GM is currently in the middle of a massive recall involving ignition switches in nearly 1.37 million GM vehicles between 2003 and 2007. Apparently, while driving down the road, the ignition switch can bounce into the off position. In the event of a crash, if the ignition switch is in the off position, the airbags will not deploy. So far, there have been 13 deaths linked to the faulty switch. GM is advising drivers to remove everything, including the key fob, from the key ring so that the ignition key is the only thing attached. If you on a Chevy Cobalt, Pontiac G5, Saturn ION, Chevy HHR, Pontiac Solstice, or Saturn Sky you may be affected. Here’s how to get your vehicle fixed.
Contact your local dealership directly. General Motors has not yet mailed recall notices to affected individuals, but being proactive here will not hurt. A lot of vehicles are being recalled, and being first in line for the fix means you will get the vehicle back sooner.
SPECIAL NOTE: If you purchased one of these vehicles used, ownership information may not have been updated with GM. Even if you do not receive the mailing, you might have an affected vehicle. Be sure to check online to determine if your vehicle is affected.
Schedule an appointment to have the vehicle looked at. The dealership will want to investigate to ensure that your car suffers from the problem. The service manager at the dealership will work with you on a good time to come in, and keep you apprised of updates.
Ask for a loaner vehicle. Not every dealership will be offering a loaner, but we expect many will. Matt Baker, General Manager of David Stanley Chevrolet in Oklahoma City told us, “David Stanley Chevrolet takes all recalls seriously. We will be providing rental vehicles free of charge for any customer that is affected by this GM recall.”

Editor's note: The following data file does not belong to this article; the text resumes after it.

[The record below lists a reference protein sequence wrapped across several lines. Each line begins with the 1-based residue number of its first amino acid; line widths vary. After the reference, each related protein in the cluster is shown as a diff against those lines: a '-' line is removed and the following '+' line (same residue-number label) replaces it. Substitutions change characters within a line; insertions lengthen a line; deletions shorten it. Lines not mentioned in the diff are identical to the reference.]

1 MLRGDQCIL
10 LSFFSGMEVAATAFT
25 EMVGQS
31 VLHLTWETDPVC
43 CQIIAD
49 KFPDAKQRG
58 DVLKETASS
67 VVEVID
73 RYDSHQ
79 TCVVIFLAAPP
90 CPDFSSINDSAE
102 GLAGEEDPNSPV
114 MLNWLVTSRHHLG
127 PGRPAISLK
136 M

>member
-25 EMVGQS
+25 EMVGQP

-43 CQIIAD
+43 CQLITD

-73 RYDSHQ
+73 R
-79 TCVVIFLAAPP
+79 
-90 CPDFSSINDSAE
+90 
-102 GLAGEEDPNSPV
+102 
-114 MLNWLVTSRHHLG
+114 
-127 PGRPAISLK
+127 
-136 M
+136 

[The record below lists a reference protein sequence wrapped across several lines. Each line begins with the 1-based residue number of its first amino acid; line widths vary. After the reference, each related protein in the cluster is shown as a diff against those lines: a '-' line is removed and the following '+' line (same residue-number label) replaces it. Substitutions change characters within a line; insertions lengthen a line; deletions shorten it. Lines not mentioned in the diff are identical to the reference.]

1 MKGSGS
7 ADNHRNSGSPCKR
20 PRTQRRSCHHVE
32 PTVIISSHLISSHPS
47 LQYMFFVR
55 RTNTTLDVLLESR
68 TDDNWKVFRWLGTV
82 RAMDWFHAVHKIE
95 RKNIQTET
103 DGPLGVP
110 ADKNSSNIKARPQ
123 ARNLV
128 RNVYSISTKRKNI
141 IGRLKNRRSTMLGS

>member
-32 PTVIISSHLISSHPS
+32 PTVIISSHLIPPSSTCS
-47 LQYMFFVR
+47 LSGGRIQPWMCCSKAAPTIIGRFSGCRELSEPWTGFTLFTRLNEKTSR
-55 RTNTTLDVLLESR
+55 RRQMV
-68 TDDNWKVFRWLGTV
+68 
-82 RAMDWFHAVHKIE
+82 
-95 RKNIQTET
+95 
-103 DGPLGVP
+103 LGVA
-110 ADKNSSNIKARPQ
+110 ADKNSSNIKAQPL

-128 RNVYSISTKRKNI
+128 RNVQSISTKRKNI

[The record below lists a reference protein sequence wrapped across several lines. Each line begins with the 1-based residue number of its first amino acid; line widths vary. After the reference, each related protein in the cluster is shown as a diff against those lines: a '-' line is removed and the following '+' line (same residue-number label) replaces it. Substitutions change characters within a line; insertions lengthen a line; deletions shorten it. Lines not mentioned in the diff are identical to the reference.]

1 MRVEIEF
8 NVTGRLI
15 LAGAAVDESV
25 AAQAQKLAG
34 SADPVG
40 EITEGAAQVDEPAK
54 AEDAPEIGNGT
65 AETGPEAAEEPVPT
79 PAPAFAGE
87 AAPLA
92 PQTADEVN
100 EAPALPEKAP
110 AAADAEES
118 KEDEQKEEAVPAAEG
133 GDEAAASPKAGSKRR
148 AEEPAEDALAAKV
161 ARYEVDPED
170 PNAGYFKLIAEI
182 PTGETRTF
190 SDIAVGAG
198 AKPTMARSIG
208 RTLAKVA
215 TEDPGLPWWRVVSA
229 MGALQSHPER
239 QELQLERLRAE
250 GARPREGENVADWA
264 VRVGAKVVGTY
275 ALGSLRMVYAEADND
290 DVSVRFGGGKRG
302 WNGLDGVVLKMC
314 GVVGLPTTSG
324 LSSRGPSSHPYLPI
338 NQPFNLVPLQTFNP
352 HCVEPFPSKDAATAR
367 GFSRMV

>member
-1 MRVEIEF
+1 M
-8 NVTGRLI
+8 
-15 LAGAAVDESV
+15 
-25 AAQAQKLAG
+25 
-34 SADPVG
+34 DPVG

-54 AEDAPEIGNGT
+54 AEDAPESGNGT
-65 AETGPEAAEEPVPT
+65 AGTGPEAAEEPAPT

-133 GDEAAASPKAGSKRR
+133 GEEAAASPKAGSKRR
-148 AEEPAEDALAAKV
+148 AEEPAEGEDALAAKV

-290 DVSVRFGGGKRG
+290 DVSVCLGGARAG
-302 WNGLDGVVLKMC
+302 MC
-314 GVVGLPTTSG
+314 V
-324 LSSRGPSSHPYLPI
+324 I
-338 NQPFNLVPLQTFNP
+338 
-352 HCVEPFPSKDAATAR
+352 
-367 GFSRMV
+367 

Be patient. There are a large number of vehicles being recalled, and it will take a bit for GM to get everything figured out. If the dealership is unable to provide a loaner, remove all items from your key ring, leaving only the ignition key. The keyless entry keyfob needs to also be removed.
The recall will be performed free of change from General Motors. If a dealership attempts to charge you for anything related to this recall, walk away. GM will reimburse dealerships for the recall repair so there should be no reason for a service department to charge.
Alternatively, if you feel unsafe with the vehicle, now might be a good time to trade it in. In order to keep customers happy, dealerships may be providing incentives to buy another GM product. David Stanley Chevrolet is offering customers an additional $1000 in incentives to trade the recalled vehicle in for a new one. That might end up being a pretty good deal. The recall shouldn’t affect trade-in value, because it’s an easy fix and should make it easy to resell the car. Plus, the additional money helps with a new payment tremendously. For people who were already looking to trade, this might be a golden opportunity for them.
This is a serious recall, and is something that should definitely be fixed if it affects you. We hope that covering the recall process with you makes it a little bit easier when it comes to getting it fixed. Hopefully, you’ll be back in a fixed and safe car soon.